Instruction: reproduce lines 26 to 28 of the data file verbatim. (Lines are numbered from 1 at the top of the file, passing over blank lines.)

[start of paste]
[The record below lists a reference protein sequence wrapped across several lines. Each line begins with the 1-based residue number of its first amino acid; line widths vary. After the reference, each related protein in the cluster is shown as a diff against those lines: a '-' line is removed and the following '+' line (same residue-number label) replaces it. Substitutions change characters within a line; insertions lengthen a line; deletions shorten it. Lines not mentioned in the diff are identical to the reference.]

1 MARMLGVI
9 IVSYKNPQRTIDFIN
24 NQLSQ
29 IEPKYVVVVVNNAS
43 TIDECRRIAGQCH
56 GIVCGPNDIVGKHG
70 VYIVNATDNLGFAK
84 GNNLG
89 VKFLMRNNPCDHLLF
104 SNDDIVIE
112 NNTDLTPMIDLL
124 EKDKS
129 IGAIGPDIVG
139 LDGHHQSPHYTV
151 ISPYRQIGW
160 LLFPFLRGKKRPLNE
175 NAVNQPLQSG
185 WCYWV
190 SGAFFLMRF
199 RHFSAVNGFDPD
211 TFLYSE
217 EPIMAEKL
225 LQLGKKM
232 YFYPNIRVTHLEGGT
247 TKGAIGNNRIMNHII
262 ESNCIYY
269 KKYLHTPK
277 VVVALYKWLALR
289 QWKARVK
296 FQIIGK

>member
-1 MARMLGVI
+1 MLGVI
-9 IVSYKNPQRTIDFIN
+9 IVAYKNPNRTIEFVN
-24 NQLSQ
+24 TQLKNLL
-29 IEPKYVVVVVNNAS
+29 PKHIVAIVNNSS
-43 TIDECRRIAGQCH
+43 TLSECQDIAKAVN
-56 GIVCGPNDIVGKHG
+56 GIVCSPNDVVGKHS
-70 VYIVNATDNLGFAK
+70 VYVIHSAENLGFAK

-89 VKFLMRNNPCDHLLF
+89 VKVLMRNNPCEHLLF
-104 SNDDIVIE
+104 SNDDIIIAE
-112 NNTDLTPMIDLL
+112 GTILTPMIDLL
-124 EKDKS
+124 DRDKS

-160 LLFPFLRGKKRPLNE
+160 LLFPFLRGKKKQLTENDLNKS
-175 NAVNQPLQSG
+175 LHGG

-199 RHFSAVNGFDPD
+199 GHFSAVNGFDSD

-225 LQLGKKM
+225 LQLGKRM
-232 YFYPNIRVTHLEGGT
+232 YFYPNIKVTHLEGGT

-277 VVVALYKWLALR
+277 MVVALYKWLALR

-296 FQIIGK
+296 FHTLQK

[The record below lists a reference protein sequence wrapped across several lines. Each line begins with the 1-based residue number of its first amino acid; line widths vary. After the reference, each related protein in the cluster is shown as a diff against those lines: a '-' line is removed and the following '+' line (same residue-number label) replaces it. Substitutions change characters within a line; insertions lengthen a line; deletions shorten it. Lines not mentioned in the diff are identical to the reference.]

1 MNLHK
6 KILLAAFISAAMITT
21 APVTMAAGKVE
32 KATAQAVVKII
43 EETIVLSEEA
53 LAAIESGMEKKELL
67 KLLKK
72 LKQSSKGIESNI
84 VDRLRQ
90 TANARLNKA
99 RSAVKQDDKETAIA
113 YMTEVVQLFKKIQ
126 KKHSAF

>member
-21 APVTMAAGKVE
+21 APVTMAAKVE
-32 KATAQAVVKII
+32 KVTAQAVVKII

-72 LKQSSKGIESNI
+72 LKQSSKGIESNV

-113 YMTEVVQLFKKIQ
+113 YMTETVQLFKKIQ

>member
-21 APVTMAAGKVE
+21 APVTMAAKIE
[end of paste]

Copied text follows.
247 TKGAIGNNRIMNHII
262 ESNCIYY
269 KKYLHTPK